My Daily Advertiser Op Ed column for Tuesday 30 July 2019

by ray goodlass

An indigenous voice to Parliament can be established

In his National Press Club speech to mark NAIDOC Week, Indigenous Australians minister Ken Wyatt announced his support for a process to co-design a Voice to Parliament, as called for in the Uluru Statement from the Heart. His words were cautious, did not over-promise and emphasised the imperative of bringing everyone along in developing a consensus approach to recognising Indigenous Australians in the Constitution.

As with any political process, a range of views were aired in the following days.

The mainstream political response was predictable. PM Scott Morrison was quick to say that he wouldn’t countenance a third chamber in our national parliament, and arch-conservative Liberal back-bencher MP Craig Kelly said that if the proposal included an idea like a “First Nations voice to Parliament” it would be unacceptable.

Labor’s Pat Dodson said the Uluru Statement needed to be delivered in full, though the ALP itself could only manage to say that it would try and deliver bipartisan support for whatever the outcome of the process begun by Mr Wyatt.

There was, thankfully, no equivocation from the Greens Rachael Siewert, who quickly wrote “We support the call for a First Nations’ Voice to Parliament to be enshrined in the Constitution”.

Let’s look beyond such disparate voices to see if what Mr Wyatt’s Press Club speech called for can be realised.

For some, it seems there is not yet enough detail around the composition and the role of the Voice, but the Uluru Statement itself did not prescribe just how the Voice would look or work, and Wyatt’s speech recognises that there remains work to be done.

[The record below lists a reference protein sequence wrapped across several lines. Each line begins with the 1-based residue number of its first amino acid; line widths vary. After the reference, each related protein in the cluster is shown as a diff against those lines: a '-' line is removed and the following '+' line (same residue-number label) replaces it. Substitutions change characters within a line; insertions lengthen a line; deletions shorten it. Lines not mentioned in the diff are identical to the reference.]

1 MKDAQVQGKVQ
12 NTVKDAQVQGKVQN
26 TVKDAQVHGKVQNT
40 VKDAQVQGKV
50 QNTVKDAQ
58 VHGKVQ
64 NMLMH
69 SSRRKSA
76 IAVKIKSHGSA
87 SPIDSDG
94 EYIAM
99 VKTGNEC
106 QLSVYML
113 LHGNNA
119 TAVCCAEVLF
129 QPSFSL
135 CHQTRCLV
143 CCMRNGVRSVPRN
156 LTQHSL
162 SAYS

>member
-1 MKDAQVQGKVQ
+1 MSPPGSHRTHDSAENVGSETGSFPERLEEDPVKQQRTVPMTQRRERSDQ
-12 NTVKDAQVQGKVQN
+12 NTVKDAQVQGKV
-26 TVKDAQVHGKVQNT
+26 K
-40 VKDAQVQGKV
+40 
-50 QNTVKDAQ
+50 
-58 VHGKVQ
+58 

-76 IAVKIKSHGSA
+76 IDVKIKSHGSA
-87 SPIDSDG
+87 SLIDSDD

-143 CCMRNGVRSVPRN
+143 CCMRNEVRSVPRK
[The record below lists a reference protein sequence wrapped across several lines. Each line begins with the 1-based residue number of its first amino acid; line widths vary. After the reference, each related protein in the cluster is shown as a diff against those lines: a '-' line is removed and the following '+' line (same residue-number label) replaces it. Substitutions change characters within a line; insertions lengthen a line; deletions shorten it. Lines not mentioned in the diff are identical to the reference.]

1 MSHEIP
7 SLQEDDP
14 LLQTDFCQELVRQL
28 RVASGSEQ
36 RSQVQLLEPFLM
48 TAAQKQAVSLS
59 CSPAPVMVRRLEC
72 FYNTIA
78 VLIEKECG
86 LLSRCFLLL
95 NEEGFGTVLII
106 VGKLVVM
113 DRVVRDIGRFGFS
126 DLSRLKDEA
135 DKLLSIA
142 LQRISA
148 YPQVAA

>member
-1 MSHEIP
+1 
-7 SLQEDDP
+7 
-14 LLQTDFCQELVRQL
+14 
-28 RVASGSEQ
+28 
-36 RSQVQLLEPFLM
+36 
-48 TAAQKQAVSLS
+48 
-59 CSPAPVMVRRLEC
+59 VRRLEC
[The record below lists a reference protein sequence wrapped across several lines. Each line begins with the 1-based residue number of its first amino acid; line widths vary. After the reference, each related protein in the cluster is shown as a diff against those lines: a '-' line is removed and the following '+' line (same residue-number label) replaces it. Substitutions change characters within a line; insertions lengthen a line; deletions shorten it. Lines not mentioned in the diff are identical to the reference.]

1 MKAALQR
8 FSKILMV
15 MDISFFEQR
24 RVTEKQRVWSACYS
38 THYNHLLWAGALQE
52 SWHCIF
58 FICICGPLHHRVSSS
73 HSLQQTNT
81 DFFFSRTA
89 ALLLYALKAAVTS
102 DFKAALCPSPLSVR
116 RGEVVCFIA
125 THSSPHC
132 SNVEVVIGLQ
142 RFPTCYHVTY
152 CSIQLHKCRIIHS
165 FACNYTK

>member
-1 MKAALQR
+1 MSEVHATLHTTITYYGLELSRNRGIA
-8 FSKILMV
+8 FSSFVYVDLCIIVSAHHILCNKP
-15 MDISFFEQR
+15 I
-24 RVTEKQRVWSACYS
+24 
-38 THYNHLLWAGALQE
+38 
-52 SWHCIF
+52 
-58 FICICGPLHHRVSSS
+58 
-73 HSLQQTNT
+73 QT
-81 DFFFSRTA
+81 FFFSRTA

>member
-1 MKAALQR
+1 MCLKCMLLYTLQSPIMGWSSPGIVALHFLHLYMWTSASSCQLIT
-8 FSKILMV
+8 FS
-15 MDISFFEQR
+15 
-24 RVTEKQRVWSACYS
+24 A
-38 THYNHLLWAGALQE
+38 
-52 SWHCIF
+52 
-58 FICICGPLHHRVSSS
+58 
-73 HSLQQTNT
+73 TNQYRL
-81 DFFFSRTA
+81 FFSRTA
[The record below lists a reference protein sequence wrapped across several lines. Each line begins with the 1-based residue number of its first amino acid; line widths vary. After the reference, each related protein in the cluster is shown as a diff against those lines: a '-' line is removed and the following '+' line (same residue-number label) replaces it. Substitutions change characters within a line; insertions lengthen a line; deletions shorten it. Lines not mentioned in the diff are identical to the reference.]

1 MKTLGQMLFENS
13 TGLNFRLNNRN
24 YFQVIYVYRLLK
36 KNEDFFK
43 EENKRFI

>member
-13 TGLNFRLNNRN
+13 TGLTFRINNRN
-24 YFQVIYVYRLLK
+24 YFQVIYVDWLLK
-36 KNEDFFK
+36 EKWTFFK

It is especially important that this work keeps the faith of the communities that participated in the Uluru Statement. In emphasising the importance of Indigenous communities’ engagement in the process Ken Wyatt highlighted the goal of enhancing “local and regional decision-making through expanding empowered communities and other regional governance models” as a means of realising better outcomes for Indigenous Australians.

Some have suggested that Indigenous Australians are already heard in parliament through Indigenous members, and Barnaby Joyce opined that the solution to boosting Indigenous representation is to give more Senate representation to regional Australia. These kinds of proposals don’t however answer the question of how we can enhance government’s capacity to make a real difference for Indigenous communities, which is the purpose of the Voice.

Others have indeed loudly shouted their belief that a Voice to Parliament will not fix social issues. The PM has also said he wishes to focus on Indigenous health outcomes and education. All these issues certainly need ‘fixing’, but such statements ignore the fact that government has been attempting to “fix” these issues for decades, without success.

In his speech, Wyatt addressed the co-design process independently of constitutional recognition. Indeed, there are two components to establishing the Voice. The first is a referendum to create the institution within the Constitution. The second is the already mentioned co-design process.

Although 70 per cent of Australians support constitutional recognition of Indigenous Australians, there are of course dissenting views. Constitutional law scholars however, not known for radical inclinations, have confirmed that the change needed to establish the Voice is a conservative one, as it would not be a chamber of parliament in any sense.

One proposed method to introduce the change would be to insert a new section right at the end of the Constitution, section 129, well away from Chapter I, which concerns the parliament.

Instituted this way the Voice need not frighten the conservatives. It would have no power to introduce legislation, or to veto it. It would not affect our parliamentary system. Like other agencies and institutions, it would simply provide a considered opinion. Imagine having such a resource available to legislators and policymakers as they implement laws and policy affecting Aboriginal and Torres Strait Islander Australians.

It would though establish the institution of the Voice in our Constitution, so that a future parliament could not abolish it, and though it would be symbolic, thankfully it would most certainly not be merely so. It would recognise the place of Indigenous Australians within the Australian pollical landscape. It is not a divisive action. Rather, it is inclusive. And put like this it looks so do-able, so let’s do it.

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